Vnukovo snowplow driver in Total CEO plane crash passes polygraph test
MOSCOW, March 17 (RAPSI, Diana Gutsul) - Vladimir Martynenko, the driver of a snowplow involved in the plane crash that killed Total CEO Christophe de Margerie has voluntarily passed a polygraph test to prove that he was sober at the time of the accident, Martynenko’s lawyer, Alexander Karabanov, told RAPSI on Tuesday.
“Speaking of earlier claims that my client was allegedly drunk during his shift, nobody has provided any expert conclusion or evidence of his being intoxicated,” Karabanov said.
Martynenko agreed to cooperate with investigators, he added.
“Vladimir Martynenko is ready to plead guilty, at least in part,” he said. The lawyer said his client is willing to plead guilty to reduced charges in exchange for a milder sentence. The motion was presented several days ago. There has been no response so far.
The unconditional admission of guilt is a key aspect of cooperating with the investigators. If the prosecution agrees to Martynenko’s offer he can expect a sentence not exceeding two-thirds of the maximum term (currently, seven years).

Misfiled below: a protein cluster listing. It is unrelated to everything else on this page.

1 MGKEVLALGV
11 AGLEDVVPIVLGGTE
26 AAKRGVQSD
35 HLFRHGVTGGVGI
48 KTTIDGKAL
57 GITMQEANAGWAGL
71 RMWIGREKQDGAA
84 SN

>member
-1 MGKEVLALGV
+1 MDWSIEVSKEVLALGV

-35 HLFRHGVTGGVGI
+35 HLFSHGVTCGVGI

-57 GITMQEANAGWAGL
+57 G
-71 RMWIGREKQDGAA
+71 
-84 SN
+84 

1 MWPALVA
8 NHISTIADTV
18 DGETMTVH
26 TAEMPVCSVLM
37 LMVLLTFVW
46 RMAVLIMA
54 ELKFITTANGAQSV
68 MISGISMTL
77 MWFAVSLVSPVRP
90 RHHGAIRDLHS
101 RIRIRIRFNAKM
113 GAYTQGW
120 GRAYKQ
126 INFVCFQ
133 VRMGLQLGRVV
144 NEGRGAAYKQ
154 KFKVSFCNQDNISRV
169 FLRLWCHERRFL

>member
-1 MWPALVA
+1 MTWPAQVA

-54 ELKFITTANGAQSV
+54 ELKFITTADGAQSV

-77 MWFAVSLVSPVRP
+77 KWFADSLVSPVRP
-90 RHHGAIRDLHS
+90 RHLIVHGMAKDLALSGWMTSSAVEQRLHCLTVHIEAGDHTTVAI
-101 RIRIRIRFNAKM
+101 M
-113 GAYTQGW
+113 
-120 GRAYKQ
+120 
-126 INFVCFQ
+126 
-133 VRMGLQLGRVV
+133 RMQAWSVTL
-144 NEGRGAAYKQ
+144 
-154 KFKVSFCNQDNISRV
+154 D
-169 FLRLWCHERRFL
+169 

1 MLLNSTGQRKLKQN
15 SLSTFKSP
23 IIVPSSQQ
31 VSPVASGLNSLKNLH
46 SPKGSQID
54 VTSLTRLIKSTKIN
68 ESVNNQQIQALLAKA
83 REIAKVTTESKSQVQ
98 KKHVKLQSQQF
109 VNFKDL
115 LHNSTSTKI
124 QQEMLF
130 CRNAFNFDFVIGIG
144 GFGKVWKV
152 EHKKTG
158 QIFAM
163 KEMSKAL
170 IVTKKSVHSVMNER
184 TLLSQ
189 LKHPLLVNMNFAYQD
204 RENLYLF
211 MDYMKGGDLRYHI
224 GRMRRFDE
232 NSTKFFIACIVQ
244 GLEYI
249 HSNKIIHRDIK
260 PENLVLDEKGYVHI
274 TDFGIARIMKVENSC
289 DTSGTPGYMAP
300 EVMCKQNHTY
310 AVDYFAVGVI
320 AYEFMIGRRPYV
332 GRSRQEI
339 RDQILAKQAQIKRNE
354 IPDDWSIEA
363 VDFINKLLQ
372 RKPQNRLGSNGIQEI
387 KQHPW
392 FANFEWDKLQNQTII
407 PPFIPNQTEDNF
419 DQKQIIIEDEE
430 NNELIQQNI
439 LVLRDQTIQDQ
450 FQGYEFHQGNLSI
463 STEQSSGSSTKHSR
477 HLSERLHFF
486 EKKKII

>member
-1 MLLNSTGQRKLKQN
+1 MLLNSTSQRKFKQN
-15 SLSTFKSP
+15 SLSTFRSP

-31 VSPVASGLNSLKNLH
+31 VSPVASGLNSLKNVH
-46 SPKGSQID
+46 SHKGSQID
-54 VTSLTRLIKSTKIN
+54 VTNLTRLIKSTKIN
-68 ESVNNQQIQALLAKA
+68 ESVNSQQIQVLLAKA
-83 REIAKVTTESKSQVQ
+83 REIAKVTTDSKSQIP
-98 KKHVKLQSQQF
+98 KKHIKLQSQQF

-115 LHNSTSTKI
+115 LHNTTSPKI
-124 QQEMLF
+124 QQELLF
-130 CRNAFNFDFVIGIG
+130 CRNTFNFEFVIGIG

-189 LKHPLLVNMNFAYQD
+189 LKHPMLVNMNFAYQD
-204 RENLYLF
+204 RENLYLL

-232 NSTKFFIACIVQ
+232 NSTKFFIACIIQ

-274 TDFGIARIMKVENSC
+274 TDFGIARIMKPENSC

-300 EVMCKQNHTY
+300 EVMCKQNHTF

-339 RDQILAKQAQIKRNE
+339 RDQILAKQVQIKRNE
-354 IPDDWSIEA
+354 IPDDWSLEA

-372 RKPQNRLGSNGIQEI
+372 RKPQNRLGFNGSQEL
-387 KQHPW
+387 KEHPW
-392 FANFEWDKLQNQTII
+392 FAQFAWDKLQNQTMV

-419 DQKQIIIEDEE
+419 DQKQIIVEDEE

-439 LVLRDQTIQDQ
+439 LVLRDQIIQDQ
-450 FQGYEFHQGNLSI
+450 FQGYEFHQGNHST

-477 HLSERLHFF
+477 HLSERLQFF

Total CEO Christophe de Margerie died in the crash of his Falcon 50 private jet shortly before midnight local time (20:00 GMT) on October 20, 2014 along with three crew members, all of them French citizens. The plane, which was scheduled to depart for Paris, hit a snow removal vehicle during takeoff.
Russian authorities detained airport engineer Vladimir Ledenev, snowplow driver Vladimir Martynenko and air traffic controller Alexander Kruglov. Air traffic control trainee Svetlana Krivsun and flight supervisor Roman Dunayev were placed under house arrest.
The airport employees stand accused of violation of air traffic rules that resulted in the death of two or more people. They face up to seven years in prison each. All defendants have pled not guilty.
Russian prosecutors forwarded the case materials to their French colleagues in late January 2015.